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August 25th 2010: HTML 5: The Hype and Some Alternative Realities

Posted on August 27, 2010
( 4 minute read )

David Fisher and Jeff introduced HTML5, saying that it was estimated that HTML5 will only receive full approval in 2022 because W3C standards now require full compliance from two browsers.

The aims of HTML5 were to tackle all the crap people never fixed in the past and to add stuff that is missing. It is not one big thing but lots of features and APIs and many separate specifications. It makes it easy to detect browser support and most things in IE are fixable in JavaScript. It is fully backwards compatible; it handles older browser features sensibly and HTML4 markup is treated sensibly.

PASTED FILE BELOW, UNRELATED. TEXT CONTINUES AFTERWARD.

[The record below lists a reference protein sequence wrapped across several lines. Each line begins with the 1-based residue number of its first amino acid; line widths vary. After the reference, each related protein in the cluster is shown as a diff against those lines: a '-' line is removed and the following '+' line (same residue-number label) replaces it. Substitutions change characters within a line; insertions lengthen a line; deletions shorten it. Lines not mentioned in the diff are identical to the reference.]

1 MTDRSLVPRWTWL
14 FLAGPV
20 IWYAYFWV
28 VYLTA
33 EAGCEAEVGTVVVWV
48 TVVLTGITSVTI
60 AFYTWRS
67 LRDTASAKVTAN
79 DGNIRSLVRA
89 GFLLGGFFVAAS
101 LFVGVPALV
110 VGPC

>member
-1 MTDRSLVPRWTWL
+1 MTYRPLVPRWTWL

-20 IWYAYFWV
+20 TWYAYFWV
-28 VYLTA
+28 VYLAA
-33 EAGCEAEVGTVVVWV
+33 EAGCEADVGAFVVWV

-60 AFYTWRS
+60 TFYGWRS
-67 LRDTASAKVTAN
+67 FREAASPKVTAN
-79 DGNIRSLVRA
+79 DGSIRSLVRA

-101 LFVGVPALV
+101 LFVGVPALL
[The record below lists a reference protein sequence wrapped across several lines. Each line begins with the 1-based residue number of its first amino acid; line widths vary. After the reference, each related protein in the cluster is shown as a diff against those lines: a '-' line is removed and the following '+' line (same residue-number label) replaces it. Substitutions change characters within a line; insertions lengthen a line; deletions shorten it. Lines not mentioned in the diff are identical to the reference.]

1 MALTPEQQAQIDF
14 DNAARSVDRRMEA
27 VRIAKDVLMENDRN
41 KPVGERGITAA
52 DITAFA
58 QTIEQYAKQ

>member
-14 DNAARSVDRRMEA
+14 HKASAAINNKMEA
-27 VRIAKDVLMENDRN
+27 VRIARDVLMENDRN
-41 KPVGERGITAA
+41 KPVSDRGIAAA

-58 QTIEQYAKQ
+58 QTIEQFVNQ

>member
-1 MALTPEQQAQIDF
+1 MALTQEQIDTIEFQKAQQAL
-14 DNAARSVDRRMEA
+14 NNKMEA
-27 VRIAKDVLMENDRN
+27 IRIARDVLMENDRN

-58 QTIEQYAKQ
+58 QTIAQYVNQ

Many of the new features are already in Firefox, Safari, Opera, Chrome, IE9, e.g. canvas, video, geolocation, local storage, microdata. It’s here for good, XHTML2 was killed in October 2009.

New markup
New functionality


HTML page: n.b. to remove a whole page: take out <article>…</article>

In use
Other new features

All browsers will handle rubbish consistently.

Useful websites: Wikipedia on HTML5 and CSS, Living Validator, Dive into HTML5,